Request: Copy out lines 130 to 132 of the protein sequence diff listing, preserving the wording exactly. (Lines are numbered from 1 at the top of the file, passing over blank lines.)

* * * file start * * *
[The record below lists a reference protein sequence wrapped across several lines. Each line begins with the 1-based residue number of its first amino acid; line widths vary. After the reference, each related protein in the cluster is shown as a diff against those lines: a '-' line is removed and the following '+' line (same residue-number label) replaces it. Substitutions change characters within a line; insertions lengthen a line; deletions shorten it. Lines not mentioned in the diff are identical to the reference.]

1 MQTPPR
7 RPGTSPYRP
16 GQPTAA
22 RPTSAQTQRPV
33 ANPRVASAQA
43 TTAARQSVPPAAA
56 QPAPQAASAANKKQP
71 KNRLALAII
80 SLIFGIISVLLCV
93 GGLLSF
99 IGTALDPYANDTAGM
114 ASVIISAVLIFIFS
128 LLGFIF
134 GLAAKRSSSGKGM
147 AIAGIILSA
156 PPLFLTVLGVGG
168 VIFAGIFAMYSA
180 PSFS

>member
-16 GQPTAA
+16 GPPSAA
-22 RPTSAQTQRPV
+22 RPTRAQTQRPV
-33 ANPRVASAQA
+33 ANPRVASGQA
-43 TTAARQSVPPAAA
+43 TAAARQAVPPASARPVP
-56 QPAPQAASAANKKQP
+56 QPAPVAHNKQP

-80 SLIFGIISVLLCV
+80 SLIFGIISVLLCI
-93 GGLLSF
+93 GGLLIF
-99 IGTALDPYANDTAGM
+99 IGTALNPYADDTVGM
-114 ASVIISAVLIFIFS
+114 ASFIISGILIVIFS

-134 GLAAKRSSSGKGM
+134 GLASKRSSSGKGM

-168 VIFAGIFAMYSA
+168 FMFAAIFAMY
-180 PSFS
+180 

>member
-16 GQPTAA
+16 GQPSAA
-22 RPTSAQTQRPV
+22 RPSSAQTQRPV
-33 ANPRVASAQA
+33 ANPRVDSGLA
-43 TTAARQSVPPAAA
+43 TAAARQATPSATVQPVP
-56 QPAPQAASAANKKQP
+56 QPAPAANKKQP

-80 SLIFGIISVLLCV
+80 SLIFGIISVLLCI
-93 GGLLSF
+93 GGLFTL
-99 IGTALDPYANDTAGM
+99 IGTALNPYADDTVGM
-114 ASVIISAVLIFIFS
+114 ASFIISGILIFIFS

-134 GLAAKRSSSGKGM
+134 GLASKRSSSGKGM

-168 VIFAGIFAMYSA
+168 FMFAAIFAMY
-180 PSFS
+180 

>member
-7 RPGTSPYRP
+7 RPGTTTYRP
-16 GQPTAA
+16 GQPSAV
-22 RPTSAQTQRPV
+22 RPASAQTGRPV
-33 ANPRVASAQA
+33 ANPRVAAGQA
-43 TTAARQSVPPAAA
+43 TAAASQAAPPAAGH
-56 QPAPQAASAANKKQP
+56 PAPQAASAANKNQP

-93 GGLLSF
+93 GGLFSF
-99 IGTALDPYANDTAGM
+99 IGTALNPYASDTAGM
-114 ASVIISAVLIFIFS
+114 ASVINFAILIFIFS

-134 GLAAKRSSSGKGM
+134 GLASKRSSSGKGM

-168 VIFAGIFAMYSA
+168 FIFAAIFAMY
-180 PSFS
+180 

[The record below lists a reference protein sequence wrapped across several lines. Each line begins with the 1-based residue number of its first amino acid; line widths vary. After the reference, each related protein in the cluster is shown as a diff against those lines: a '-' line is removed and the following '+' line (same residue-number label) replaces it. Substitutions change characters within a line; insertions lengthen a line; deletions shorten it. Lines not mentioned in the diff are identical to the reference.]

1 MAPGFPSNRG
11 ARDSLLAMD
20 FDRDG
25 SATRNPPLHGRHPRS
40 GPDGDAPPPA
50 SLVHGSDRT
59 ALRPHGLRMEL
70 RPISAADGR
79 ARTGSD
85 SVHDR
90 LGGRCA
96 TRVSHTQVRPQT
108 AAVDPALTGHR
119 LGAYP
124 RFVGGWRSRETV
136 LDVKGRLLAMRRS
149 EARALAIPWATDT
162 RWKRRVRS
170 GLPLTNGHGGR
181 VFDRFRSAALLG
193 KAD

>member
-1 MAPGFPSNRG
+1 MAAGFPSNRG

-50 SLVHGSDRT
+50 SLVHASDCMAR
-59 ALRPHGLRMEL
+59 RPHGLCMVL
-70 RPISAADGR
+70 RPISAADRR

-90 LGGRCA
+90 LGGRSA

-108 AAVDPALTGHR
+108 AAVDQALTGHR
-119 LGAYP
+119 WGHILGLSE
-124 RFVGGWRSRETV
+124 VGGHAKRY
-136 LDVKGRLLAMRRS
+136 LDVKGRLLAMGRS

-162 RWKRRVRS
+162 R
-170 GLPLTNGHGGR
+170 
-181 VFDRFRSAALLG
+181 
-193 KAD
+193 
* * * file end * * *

-119 LGAYP
+119 WGHILGLSE
-124 RFVGGWRSRETV